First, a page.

BBC tweet
The BBC tweeted about how to negotiate a pay rise days after Carrie Gracie's resignation. Twitter

The BBC has suggested people should negotiate a New Year pay rise, just four days after its China Editor Carrie Gracie resigned due to the corporation's "secretive and illegal pay culture".

The tweet, which was posted on Thursday morning (11 January) from the main BBC Twitter account, said: "Back at work and feeling undervalued? Not being paid what you're worth? Why not start the year by asking for a pay rise?

"Here are some tips on how to negotiate one." The tweet linked to a video from BBC Woman's Hour about how to negotiate a pay rise with tips from expert negotiator Natalie Reynolds, the CEO of advantageSPRING.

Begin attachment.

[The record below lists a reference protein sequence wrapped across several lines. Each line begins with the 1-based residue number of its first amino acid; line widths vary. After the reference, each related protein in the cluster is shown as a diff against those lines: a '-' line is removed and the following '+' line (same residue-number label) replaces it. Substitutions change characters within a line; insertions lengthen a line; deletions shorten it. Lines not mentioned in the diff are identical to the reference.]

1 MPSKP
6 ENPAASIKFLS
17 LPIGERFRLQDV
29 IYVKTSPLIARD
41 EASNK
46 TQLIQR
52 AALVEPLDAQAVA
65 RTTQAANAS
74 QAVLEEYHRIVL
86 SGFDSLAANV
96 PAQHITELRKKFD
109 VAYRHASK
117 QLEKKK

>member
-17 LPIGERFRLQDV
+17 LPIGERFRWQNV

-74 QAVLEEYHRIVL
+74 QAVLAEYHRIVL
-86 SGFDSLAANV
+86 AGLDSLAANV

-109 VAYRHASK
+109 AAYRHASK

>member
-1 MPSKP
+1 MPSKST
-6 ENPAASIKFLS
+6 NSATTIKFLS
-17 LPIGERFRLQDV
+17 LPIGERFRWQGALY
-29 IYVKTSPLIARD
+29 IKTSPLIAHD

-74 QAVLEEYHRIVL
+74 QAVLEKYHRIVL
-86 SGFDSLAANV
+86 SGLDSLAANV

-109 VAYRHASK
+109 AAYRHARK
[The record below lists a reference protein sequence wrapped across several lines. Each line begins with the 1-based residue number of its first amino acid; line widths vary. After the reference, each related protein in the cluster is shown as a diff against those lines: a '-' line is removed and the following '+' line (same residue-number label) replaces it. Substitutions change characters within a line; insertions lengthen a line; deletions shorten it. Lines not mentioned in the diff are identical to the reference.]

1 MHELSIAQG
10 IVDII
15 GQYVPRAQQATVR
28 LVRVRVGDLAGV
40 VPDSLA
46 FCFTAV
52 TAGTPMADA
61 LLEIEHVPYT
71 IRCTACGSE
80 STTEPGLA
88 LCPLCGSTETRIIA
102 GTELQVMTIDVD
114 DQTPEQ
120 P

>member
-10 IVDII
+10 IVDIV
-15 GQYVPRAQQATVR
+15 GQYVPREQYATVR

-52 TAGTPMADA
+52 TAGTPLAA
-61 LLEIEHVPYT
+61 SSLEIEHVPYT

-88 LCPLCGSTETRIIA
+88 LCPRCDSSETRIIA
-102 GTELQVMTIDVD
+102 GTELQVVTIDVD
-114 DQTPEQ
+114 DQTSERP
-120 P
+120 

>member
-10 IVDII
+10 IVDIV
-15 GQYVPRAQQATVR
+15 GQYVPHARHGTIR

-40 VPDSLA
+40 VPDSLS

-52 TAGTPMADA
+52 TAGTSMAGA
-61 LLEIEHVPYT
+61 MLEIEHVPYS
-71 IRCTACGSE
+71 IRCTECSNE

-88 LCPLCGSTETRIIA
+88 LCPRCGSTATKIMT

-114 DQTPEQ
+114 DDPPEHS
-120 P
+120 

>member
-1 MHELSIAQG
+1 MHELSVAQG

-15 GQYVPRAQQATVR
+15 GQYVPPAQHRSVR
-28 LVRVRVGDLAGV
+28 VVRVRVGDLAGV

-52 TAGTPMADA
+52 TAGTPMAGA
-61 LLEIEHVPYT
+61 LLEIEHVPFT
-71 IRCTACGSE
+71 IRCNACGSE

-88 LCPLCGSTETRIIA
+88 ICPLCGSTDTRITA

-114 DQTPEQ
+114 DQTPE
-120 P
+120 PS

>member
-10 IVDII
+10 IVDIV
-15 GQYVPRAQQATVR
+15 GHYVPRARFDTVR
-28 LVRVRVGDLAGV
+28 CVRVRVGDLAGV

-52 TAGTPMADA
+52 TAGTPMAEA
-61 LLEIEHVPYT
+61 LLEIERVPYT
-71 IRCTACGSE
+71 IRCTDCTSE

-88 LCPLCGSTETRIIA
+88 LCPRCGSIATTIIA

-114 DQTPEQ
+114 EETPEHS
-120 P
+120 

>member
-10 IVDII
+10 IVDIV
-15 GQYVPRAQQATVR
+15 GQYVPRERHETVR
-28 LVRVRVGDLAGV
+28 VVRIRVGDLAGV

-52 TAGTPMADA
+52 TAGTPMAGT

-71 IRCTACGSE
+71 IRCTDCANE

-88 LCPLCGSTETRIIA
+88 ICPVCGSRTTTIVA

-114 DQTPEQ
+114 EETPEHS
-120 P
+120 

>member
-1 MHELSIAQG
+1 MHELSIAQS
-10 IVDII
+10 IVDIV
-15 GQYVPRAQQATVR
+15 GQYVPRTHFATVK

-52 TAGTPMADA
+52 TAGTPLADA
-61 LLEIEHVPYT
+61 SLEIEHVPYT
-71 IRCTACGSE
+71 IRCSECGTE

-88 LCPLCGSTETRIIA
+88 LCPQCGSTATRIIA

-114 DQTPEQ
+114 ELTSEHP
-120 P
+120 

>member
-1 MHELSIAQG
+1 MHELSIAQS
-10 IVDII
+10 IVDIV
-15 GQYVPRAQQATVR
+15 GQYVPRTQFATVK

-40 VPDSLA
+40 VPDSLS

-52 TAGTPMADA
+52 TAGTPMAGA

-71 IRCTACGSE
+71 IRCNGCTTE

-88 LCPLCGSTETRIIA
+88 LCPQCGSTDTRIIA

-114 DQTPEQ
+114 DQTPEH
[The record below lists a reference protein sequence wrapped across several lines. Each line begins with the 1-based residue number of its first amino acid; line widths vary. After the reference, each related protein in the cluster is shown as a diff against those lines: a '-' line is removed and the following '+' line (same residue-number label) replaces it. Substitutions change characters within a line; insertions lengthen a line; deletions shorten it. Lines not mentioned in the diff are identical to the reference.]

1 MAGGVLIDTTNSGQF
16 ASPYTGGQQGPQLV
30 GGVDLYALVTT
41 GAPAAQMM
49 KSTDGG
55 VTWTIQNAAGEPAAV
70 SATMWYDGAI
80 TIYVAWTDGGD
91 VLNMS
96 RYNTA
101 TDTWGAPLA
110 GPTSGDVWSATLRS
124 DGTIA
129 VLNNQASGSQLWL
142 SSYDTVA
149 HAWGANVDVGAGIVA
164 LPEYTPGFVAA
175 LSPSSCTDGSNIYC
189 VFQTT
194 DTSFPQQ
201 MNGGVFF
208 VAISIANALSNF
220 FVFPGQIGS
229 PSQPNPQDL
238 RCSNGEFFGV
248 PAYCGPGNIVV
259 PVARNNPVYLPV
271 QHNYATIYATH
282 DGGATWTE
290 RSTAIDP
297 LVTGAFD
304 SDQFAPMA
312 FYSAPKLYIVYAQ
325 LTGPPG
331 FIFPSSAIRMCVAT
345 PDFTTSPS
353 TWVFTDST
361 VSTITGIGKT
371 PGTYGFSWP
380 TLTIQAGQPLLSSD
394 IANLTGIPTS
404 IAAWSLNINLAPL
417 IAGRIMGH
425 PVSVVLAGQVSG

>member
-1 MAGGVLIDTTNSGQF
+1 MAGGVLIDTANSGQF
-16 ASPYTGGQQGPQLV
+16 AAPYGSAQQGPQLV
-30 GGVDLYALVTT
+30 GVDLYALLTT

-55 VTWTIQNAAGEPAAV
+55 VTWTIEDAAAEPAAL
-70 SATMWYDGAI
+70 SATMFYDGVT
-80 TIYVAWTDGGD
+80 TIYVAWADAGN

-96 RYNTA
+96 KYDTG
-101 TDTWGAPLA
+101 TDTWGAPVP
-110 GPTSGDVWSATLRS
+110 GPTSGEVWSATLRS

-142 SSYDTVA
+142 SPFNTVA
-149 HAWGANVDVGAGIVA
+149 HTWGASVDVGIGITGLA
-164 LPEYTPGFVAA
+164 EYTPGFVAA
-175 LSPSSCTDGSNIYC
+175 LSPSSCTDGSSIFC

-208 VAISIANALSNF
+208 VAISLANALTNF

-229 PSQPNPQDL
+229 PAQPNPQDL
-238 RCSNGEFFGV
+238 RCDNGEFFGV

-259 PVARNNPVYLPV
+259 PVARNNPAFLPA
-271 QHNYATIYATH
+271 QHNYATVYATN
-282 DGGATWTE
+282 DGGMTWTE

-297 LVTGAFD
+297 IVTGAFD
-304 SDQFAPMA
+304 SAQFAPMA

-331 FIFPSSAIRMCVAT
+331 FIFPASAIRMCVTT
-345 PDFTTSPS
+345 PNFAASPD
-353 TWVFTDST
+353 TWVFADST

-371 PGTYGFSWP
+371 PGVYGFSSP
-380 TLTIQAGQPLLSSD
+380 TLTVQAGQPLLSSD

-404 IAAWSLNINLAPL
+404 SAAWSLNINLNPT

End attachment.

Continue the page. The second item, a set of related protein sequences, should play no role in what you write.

The tweet had been deleted by 9.50am after being up for around two hours, more than long enough for people to notice the irony.

Social media manager Jono Read described it as the BBC "trolling its own employees", while BuzzFeed's Scott Bryan said: "Of all of the weeks for the BBC to tweet this." Another user said: "This is all getting very meta."

Gracie resigned from her £145,000 post in protest at the inequality in pay between men and women at the BBC. She even turned down a £45,000 pay rise during a six-month battle for equal pay with her male equivalents.

She told Woman's Hour on Monday: "I do think salaries at the top are unacceptably high, both for presenters and stars of various kinds and also for managers. I didn't want more money, I wanted equality and this was not equality. There was still a big gap between myself and my male peers."